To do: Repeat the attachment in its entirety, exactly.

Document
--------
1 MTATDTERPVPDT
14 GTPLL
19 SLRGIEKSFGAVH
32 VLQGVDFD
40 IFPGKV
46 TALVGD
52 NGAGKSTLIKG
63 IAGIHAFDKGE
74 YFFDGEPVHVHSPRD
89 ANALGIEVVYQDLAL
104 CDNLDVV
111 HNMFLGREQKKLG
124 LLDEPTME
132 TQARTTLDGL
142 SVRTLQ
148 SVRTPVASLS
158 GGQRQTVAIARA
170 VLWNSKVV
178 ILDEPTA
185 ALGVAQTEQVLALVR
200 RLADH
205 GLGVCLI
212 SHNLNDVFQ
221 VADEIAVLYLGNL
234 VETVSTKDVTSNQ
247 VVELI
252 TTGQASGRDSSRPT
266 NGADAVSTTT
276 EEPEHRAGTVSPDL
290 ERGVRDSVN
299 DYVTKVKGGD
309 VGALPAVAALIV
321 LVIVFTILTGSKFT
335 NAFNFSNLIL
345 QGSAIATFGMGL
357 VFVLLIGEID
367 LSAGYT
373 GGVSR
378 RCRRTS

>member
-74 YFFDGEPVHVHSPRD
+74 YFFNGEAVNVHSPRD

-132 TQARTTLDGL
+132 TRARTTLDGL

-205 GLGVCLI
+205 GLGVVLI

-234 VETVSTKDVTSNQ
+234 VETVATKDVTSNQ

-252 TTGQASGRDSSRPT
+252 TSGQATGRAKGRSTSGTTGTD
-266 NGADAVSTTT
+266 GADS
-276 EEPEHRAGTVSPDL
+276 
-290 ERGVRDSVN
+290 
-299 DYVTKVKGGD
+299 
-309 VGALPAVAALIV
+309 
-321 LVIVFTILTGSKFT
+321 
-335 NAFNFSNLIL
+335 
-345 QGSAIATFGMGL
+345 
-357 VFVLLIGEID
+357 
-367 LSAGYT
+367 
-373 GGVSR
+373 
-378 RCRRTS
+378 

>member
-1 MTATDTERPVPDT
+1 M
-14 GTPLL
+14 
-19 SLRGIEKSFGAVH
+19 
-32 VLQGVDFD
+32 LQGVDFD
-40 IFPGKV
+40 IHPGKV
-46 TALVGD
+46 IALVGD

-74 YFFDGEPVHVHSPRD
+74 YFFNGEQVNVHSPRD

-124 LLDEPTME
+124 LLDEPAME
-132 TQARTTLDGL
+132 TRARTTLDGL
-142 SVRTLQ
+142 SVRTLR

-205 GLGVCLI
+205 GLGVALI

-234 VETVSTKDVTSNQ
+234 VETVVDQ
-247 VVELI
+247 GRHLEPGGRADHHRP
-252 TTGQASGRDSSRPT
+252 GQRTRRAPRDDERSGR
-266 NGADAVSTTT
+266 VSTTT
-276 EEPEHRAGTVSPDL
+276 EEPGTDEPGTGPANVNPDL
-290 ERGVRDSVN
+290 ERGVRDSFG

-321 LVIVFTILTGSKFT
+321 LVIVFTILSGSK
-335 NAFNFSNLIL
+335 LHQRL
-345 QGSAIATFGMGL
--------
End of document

1 MTATDTERPVPDT
14 GTPLL
19 SLRGIEKSFGAVH
32 VLQGVDFD
40 IFPGKV
46 TALVGD
52 NGAGKSTLIKG
63 IAGIHAFDKGE
74 YFFDGEPVHVHSPRD
89 ANALGIEVVYQDLAL
104 CDNLDVV
111 HNMFLGREQKKLG
124 LLDEPTME
132 TQARTTLDGL
142 SVRTLQ
148 SVRTPVASLS
158 GGQRQTVAIARA
170 VLWNSKVV
178 ILDEPTA
185 ALGVAQTEQVLALVR
200 RLADH
205 GLGVCLI
212 SHNLNDVFQ
221 VADEIAVLYLGNL
234 VETVSTKDVTSNQ
247 VVELI
252 TTGQASGRDSSRPT
266 NGADAVSTTT
276 EEPEHRAGTVSPDL
290 ERGVRDSVN
299 DYVTKVKGGD
309 VGALPAVAALIV
321 LVIVFTILTGSKFT
335 NAFNFSNLIL
345 QGSAIATFGMGL
357 VFVLLIGEID
367 LSAGYT
373 GGVSR
378 RCRRTS

>member
-74 YFFDGEPVHVHSPRD
+74 YFFNGEAVNVHSPRD

-132 TQARTTLDGL
+132 TRARTTLDGL

-205 GLGVCLI
+205 GLGVVLI

-234 VETVSTKDVTSNQ
+234 VETVATKDVTSNQ

-252 TTGQASGRDSSRPT
+252 TSGQATGRAKGRSTSGTTGTD
-266 NGADAVSTTT
+266 GADS
-276 EEPEHRAGTVSPDL
+276 
-290 ERGVRDSVN
+290 
-299 DYVTKVKGGD
+299 
-309 VGALPAVAALIV
+309 
-321 LVIVFTILTGSKFT
+321 
-335 NAFNFSNLIL
+335 
-345 QGSAIATFGMGL
+345 
-357 VFVLLIGEID
+357 
-367 LSAGYT
+367 
-373 GGVSR
+373 
-378 RCRRTS
+378 

>member
-1 MTATDTERPVPDT
+1 M
-14 GTPLL
+14 
-19 SLRGIEKSFGAVH
+19 
-32 VLQGVDFD
+32 LQGVDFD
-40 IFPGKV
+40 IHPGKV
-46 TALVGD
+46 IALVGD

-74 YFFDGEPVHVHSPRD
+74 YFFNGEQVNVHSPRD

-124 LLDEPTME
+124 LLDEPAME
-132 TQARTTLDGL
+132 TRARTTLDGL
-142 SVRTLQ
+142 SVRTLR

-205 GLGVCLI
+205 GLGVALI

-234 VETVSTKDVTSNQ
+234 VETVVDQ
-247 VVELI
+247 GRHLEPGGRADHHRP
-252 TTGQASGRDSSRPT
+252 GQRTRRAPRDDERSGR
-266 NGADAVSTTT
+266 VSTTT
-276 EEPEHRAGTVSPDL
+276 EEPGTDEPGTGPANVNPDL
-290 ERGVRDSVN
+290 ERGVRDSFG

-321 LVIVFTILTGSKFT
+321 LVIVFTILSGSK
-335 NAFNFSNLIL
+335 LHQRL
-345 QGSAIATFGMGL